Referring to paragraph 13 of the Administration's paper, Mr CHEUNG Man-kwong and Mr SZETO Wah said that it did not give a clear direction of the way forward. Mr SZETO Wah emphasized the importance of a prudent approach in education reforms. He commented that there had been too many education reforms in recent years, and the results were far from satisfactory. He reminded the Administration that education required long-term efforts and Hong Kong should not blindly follow the footsteps of other countries. As regards SBA, the primary task would be the identification of a fair assessment method. He suggested that for the purpose of reflecting the achievements and abilities of students in other fields, separate certificates or gradings could be considered instead of a single certificate incorporating the gradings of schools and public examinations. Mr CHEUNG Man-kwong agreed that it was no easy task to find an equitable assessment method for SBA, and failing that he would prefer two separate sets of marks for SBA and public examination results.
16. Mr LEUNG Yiu-chung asked whether HKEA would consult teachers and parents in addition to seeking expert assistance in formulating an assessment method for SBA. In response, Chairman of HKEA re-affirmed that HKEA would proceed prudently after extensive consultation with all parties concerned.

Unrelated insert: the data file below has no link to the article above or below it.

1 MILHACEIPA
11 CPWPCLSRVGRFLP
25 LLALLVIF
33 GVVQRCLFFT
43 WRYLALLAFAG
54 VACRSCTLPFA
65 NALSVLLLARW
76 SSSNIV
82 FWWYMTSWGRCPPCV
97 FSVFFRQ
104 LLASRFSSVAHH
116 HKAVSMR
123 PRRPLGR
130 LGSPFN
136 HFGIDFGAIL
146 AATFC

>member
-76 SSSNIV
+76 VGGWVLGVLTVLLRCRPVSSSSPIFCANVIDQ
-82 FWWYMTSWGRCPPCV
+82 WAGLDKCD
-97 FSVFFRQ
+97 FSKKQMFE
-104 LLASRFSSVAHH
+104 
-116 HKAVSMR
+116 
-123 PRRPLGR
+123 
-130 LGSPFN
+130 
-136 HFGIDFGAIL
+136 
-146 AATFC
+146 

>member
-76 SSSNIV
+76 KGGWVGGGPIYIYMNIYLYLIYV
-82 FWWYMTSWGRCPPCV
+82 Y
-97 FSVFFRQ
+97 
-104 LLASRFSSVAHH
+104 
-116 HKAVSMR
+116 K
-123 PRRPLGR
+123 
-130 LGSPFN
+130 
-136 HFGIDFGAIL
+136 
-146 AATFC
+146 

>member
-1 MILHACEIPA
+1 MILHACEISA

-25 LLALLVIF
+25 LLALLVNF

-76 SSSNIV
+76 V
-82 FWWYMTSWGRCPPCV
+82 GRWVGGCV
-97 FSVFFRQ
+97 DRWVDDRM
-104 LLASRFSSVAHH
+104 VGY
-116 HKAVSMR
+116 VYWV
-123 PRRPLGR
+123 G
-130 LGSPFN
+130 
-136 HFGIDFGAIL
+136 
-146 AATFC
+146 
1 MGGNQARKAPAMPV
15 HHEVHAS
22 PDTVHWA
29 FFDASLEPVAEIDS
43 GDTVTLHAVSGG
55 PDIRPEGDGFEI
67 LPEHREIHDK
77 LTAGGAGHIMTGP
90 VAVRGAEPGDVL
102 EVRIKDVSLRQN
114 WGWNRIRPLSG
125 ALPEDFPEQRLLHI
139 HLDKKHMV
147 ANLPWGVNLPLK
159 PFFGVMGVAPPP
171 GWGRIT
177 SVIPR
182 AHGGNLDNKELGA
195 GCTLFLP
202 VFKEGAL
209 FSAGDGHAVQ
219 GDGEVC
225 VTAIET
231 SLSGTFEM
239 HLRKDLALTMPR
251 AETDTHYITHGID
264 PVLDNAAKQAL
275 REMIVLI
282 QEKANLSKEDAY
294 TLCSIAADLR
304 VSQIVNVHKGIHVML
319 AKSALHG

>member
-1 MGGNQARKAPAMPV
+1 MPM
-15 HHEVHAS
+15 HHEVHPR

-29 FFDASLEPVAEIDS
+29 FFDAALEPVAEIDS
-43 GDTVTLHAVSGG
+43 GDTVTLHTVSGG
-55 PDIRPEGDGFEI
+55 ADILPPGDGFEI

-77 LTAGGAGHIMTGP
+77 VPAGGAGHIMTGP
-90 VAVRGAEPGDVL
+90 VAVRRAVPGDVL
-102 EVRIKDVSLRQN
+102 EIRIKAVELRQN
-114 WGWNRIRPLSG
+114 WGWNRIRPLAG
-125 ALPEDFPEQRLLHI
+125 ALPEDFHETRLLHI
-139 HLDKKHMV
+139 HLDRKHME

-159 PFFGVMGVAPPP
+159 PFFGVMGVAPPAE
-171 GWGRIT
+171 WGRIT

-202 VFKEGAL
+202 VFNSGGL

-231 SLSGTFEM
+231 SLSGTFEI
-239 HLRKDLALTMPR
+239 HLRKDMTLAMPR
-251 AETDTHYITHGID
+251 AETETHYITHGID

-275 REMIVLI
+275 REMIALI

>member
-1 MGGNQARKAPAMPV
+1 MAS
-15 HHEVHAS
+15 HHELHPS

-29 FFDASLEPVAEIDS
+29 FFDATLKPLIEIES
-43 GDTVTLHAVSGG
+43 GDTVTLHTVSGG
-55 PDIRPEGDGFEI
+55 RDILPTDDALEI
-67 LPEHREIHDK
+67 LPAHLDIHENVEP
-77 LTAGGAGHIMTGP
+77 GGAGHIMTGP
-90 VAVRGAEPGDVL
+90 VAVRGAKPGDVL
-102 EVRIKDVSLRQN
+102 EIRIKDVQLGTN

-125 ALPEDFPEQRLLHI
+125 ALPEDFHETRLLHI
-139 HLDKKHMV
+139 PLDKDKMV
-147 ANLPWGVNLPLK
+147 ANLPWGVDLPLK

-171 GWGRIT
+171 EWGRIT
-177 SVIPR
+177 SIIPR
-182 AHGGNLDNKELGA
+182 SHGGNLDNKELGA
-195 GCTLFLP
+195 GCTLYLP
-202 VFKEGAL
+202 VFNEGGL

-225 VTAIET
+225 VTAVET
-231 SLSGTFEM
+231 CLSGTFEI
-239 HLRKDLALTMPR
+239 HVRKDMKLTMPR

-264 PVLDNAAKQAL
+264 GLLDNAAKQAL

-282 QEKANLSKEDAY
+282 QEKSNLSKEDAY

17. The Chairman asked about the implementation timetable of SBA. Chairman of HKEA responded that the final report of the consultancy study would be available by the end of December 1998 and HKEA would need to carefully consider its recommendations prior to public consultation. As the examination system would have a great impact on schools, it would take a few years for schools to prepare for the change. He assured members that HKEA would take account of members' views in planning the way forward.
18. The Chairman thanked representatives of HKEA and the Administration for attending the discussion.
IV. Improvements to practical schools
[Paper Nos. CB(2)778/98-99(01) and CB(2)827/98-99(03)]
19. At the invitation of the Chairman, Mr CHEUNG Man-kwong highlighted the salient points in his discussion paper [Paper No. CB(2)778/98-99(01)] which was prepared after the Hong Kong Professional Teachers' Union had interviewed four practical school principals concerning the assault of a teacher by a practical school student. He asked about the Administration's position on the following improvement proposals for practical schools as detailed in his paper -